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Picked to finish last in Pac-12, Arizona to be taken seriously after midseason turnaround

UPDATED: Fri., Oct. 27, 2017, 9:34 p.m.

TUCSON, Ariz. – There’s a few ways Washington State could be viewing its opponent this week: the team that conceded victory almost as soon it arrived on the Cougars’ doorstep in 2016, losing 69-7 after trailing 38-0 in the second quarter. Or a team that, with one more touchdown in two separate games this season, could be toting a perfect record, ranked in the AP Top 25 and potentially knocking on the door of the College Football Playoff.

You can guess which version of the Wildcats Mike Leach is urging his players to concentrate on leading up to Saturday’s game against Arizona in Tucson (6:30 p.m., Pac-12 Networks).

“They’re a good team and they’ll be a challenging group and they’re playing real well right now,” the WSU coach said. “So we’ve got to go out and play our best game.”

The Wildcats are no longer the Pac-12 South doormat most pegged them to be when preseason polls were released. A consensus of educated guesses from media members around the league suggested that Arizona would finish dead last. The Wildcats collected 61 points, while USC, an overwhelming pick to win the South, garnered 309 points.

The Trojans and the Wildcats are essentially on level ground now – both have one loss, though USC has one game in hand and five Pac-12 wins – so even if Arizona (5-2, 3-1) did lose in Saturday’s game vs. WSU (7-1, 4-1), there’s still a chance Rich Rodriguez’s club could compete for the South provided it found a way to beat USC and Arizona State.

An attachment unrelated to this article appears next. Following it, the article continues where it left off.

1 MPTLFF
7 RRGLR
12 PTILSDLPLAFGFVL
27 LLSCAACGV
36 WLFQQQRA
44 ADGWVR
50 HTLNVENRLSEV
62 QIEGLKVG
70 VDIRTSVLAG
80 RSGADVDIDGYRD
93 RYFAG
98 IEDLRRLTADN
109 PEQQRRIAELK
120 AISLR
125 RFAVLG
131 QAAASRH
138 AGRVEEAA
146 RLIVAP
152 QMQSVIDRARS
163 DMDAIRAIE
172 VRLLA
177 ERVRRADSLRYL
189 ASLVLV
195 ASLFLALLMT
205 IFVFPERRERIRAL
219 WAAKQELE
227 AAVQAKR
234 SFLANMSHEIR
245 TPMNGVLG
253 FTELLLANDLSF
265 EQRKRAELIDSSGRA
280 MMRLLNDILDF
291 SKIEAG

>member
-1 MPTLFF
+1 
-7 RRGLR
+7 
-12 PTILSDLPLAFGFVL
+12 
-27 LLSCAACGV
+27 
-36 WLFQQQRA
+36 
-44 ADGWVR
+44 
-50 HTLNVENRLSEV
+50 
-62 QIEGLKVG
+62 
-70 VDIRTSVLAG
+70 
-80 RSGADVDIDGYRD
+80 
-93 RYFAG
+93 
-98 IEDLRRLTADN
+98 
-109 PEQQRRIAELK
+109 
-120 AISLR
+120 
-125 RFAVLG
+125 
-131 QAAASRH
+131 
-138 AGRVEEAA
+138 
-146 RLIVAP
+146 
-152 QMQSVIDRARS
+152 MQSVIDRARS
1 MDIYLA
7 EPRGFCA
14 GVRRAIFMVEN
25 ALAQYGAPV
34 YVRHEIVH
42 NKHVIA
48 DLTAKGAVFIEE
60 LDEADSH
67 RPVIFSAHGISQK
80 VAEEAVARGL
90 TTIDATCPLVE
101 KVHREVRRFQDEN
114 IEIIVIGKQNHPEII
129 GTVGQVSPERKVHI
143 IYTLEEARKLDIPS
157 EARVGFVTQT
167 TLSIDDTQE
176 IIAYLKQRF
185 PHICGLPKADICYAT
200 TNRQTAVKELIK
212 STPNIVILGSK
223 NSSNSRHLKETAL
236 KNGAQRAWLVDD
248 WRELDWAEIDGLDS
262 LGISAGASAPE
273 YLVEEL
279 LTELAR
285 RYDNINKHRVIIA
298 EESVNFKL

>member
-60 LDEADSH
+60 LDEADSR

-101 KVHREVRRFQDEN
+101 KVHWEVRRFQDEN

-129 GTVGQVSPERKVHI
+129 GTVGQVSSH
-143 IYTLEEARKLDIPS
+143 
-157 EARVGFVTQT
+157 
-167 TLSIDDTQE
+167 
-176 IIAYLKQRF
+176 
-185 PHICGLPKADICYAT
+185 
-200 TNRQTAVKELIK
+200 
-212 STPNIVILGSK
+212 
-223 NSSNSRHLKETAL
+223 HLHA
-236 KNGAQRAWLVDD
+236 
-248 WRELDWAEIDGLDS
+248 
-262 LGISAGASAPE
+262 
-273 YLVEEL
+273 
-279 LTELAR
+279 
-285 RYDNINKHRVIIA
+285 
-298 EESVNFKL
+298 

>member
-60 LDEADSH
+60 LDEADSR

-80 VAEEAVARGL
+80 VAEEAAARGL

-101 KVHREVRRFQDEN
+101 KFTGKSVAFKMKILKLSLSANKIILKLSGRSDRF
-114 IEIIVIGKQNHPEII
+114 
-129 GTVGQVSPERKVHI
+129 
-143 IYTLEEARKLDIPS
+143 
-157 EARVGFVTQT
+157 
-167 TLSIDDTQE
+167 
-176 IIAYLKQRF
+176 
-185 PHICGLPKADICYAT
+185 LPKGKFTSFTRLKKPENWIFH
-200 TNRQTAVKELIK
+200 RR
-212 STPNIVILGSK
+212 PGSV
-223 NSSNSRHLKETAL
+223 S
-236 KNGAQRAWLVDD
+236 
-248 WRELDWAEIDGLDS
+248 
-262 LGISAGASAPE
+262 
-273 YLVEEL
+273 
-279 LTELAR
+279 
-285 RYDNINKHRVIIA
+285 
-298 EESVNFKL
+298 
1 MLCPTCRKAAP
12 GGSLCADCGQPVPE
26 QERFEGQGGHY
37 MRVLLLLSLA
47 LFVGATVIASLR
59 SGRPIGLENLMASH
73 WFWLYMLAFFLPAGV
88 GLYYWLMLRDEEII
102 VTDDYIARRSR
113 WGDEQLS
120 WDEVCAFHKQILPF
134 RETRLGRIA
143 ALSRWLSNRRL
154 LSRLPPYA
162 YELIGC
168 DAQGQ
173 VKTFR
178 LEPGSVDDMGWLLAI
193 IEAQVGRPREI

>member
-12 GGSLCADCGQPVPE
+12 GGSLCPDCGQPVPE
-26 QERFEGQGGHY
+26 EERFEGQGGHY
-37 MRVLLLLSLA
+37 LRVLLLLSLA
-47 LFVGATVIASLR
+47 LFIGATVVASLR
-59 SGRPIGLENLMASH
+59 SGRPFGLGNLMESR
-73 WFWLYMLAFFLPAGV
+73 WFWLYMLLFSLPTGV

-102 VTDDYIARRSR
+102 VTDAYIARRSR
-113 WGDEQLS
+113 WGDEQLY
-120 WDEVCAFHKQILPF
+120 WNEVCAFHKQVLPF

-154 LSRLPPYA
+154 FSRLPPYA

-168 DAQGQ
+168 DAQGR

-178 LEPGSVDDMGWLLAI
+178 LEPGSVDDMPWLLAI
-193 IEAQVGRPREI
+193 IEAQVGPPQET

So no, the Wildcats aren’t exactly giving teams the pseudo-bye week most of them were counting on. They enter Saturday as winners of three straight games, and apparently all it took was a quarterback shuffle.

With Khalil Tate behind the wheel, Arizona has been an unstoppable locomotive on offense, averaging more than 45 points per game and 405 rushing yards over the last three games. The shifty redshirt sophomore, who seems to be at his best when everything is collapsing around him, has accounted for 694 rushing yards himself in the games against Colorado, UCLA and Utah.

“When you see a guy as comfortable as he is outside of the pocket, that’s a scary thing defensively,” WSU defensive coordinator Alex Grinch said. “Because that’s where you want him. And in this case, when the first play breaks down possibly, that might be the worst thing for you because he’s able to do some ad-libbing.”

The Wildcats have been resurgent with Tate operating the offense, but they haven’t completely wiped away their tribulations from the 2016 game in Pullman. In it, the Grinch defense held Arizona to 286 yards of total offense while the Leach offense rolled up 614 – and 474 through the air.

“It was embarrassing, terrible, every bad adjective you can have about it,” Rodriguez said. “That was a long time ago, this is a very different team. We certainly have a lot to prove against those guys, for sure.”

While Arizona has made seismic upgrades at the quarterback position, WSU has done the same on defense – and at times the Cougars have played without as many as four defensive starters on the field. Yet the production hasn’t changed.

Grinch’s unit comes in as No. 7 in the FBS in total defense and if Tate does try to air it out once or twice – he’s averaging just 14 pass attempts per game – WSU’s defensive secondary could very well have his targets covered up. Only two teams in the country are giving up fewer passing yards than the Cougars, who allow 153.9 per game.

“There’s a lot to like about them if you aren’t playing them,” Rodriguez said.


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